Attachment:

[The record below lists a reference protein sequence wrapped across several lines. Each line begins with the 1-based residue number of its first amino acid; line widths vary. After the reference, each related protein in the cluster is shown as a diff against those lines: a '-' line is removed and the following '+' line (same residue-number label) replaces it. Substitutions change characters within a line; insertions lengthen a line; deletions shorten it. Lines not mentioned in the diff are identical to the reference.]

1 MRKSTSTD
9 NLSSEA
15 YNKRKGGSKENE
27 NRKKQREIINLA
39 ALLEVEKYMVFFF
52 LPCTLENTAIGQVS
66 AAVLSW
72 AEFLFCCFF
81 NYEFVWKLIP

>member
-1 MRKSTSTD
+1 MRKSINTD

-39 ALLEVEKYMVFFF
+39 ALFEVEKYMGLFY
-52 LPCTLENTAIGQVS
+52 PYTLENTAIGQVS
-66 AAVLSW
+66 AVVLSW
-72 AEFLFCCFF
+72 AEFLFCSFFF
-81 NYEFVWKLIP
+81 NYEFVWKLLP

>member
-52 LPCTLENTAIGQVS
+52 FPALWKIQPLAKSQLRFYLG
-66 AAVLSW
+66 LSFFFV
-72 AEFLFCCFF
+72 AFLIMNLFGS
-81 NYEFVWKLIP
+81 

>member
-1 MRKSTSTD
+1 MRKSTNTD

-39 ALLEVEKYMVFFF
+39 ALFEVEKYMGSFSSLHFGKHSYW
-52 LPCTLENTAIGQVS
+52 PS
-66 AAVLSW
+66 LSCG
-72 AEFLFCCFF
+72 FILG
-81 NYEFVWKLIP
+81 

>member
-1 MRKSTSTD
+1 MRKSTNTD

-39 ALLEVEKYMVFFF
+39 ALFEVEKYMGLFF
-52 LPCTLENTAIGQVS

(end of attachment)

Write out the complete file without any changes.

[The record below lists a reference protein sequence wrapped across several lines. Each line begins with the 1-based residue number of its first amino acid; line widths vary. After the reference, each related protein in the cluster is shown as a diff against those lines: a '-' line is removed and the following '+' line (same residue-number label) replaces it. Substitutions change characters within a line; insertions lengthen a line; deletions shorten it. Lines not mentioned in the diff are identical to the reference.]

1 MRKSTSTD
9 NLSSEA
15 YNKRKGGSKENE
27 NRKKQREIINLA
39 ALLEVEKYMVFFF
52 LPCTLENTAIGQVS
66 AAVLSW
72 AEFLFCCFF
81 NYEFVWKLIP

>member
-1 MRKSTSTD
+1 MRKSINTD

-39 ALLEVEKYMVFFF
+39 ALFEVEKYMGLFY
-52 LPCTLENTAIGQVS
+52 PYTLENTAIGQVS
-66 AAVLSW
+66 AVVLSW
-72 AEFLFCCFF
+72 AEFLFCSFFF
-81 NYEFVWKLIP
+81 NYEFVWKLLP

>member
-52 LPCTLENTAIGQVS
+52 FPALWKIQPLAKSQLRFYLG
-66 AAVLSW
+66 LSFFFV
-72 AEFLFCCFF
+72 AFLIMNLFGS
-81 NYEFVWKLIP
+81 

>member
-1 MRKSTSTD
+1 MRKSTNTD

-39 ALLEVEKYMVFFF
+39 ALFEVEKYMGSFSSLHFGKHSYW
-52 LPCTLENTAIGQVS
+52 PS
-66 AAVLSW
+66 LSCG
-72 AEFLFCCFF
+72 FILG
-81 NYEFVWKLIP
+81 

>member
-1 MRKSTSTD
+1 MRKSTNTD

-39 ALLEVEKYMVFFF
+39 ALFEVEKYMGLFF
-52 LPCTLENTAIGQVS